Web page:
Great insights. Those qualities are really difficult to join. It’s like joining good and evil alike. I always consider both sides before considering. Benefits and trade-offs are important to know whether he/she is the right for the job.

posted on March 27, 2007

Charlie said:

It sure is hard to find leaders with both qualities. We just have to be more specific inorder to supply the needs of the company. I’m sure that by reading your article firms will be able to identify the right person for them to have

posted on March 28, 2007

Abhisek Mukherjee said:

Hi David,

I am just a year old in the professional world and so I have what is perhaps a naive question: Is a “trade-off” or a “compromise” always necessary? Is it always a game of “striking the right balance” between two conflicting traits? Aren’t dualities a reality in individuals?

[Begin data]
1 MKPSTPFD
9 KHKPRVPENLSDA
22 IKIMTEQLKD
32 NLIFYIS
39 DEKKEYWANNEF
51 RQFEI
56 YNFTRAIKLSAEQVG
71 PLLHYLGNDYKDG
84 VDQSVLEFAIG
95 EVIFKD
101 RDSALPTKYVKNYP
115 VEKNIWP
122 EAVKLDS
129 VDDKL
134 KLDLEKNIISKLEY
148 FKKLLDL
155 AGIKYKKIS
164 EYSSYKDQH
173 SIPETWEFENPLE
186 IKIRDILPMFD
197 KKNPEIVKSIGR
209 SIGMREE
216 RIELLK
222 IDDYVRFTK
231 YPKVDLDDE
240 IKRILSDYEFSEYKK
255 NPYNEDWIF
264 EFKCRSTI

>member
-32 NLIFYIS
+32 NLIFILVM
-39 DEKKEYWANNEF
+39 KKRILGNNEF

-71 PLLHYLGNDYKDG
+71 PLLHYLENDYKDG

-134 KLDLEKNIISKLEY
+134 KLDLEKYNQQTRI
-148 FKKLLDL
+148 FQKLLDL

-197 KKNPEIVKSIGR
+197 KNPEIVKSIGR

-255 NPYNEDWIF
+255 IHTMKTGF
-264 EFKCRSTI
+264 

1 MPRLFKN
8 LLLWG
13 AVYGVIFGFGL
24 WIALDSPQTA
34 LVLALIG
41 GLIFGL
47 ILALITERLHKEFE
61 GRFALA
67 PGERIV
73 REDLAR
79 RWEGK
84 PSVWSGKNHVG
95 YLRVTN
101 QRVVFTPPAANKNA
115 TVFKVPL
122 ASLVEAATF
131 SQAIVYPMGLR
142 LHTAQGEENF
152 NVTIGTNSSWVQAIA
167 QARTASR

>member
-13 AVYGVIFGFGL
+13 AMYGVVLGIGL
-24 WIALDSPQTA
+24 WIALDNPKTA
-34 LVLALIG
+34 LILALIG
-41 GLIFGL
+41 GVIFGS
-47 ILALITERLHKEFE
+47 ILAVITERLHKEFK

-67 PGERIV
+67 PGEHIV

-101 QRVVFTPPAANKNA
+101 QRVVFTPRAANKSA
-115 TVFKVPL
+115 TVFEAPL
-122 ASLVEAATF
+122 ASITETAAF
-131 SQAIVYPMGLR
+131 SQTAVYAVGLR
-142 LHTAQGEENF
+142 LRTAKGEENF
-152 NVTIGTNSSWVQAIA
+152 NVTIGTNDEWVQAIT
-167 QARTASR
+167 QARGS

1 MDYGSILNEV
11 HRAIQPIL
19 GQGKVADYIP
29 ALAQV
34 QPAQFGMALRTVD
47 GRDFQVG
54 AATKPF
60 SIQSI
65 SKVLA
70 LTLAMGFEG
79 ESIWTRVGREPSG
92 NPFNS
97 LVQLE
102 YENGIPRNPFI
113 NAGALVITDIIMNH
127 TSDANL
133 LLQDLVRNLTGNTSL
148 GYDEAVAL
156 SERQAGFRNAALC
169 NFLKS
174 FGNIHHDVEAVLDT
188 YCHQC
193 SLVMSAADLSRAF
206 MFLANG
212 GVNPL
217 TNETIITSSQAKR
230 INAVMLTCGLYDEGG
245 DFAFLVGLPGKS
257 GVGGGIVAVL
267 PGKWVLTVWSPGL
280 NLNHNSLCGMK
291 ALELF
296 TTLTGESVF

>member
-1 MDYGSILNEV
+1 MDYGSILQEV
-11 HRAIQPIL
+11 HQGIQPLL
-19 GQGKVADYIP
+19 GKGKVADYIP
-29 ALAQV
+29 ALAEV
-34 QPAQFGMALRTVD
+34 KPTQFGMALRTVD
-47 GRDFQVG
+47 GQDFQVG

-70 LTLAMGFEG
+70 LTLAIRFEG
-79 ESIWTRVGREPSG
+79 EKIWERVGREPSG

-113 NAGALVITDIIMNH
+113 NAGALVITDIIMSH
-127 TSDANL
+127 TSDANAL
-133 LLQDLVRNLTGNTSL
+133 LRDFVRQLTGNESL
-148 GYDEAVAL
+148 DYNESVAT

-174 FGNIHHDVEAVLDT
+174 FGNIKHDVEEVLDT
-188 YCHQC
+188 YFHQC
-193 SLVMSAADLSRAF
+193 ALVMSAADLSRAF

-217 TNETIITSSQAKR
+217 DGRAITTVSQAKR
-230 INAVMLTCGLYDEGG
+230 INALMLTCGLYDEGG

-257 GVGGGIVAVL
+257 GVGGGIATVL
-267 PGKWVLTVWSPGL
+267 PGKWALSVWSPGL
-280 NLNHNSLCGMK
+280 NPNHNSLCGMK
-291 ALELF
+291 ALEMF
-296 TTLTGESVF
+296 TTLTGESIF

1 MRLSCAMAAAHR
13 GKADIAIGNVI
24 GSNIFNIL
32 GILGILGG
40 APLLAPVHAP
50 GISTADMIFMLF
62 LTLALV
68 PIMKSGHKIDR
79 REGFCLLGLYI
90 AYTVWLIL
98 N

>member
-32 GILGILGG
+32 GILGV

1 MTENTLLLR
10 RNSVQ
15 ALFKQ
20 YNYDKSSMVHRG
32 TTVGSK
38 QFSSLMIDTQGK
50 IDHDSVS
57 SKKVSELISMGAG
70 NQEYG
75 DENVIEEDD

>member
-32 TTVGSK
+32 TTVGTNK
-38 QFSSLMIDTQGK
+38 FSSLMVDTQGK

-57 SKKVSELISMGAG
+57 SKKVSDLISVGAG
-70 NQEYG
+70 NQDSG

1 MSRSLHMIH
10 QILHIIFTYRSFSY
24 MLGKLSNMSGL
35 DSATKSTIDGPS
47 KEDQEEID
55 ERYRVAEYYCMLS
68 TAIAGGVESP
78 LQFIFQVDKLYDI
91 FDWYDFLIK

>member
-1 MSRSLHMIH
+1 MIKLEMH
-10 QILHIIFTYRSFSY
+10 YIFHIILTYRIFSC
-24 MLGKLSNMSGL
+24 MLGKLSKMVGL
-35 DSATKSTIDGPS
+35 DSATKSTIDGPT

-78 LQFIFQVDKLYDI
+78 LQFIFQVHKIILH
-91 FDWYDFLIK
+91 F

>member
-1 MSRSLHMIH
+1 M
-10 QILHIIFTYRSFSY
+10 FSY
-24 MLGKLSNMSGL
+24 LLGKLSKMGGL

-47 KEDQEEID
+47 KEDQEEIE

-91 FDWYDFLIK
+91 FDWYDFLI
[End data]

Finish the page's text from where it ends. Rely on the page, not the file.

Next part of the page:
What I am asking is that in the examples you have mentioned, instead of “Is good with numbers VERSUS good with people.” shouldn’t a leader be “Is good with numbers AND good with people, as required by the issue at hand”?

Is a “forced choice” always unavoidable?

posted on April 3, 2007

Mikeal Rolson said:

Thanks David for the information.

One of our managers looked at this page and said: Oh my God! Now we can be sure in identifying the right person for our firm!

Thanks from our firm.

posted on May 16, 2007

Phil Dourado said: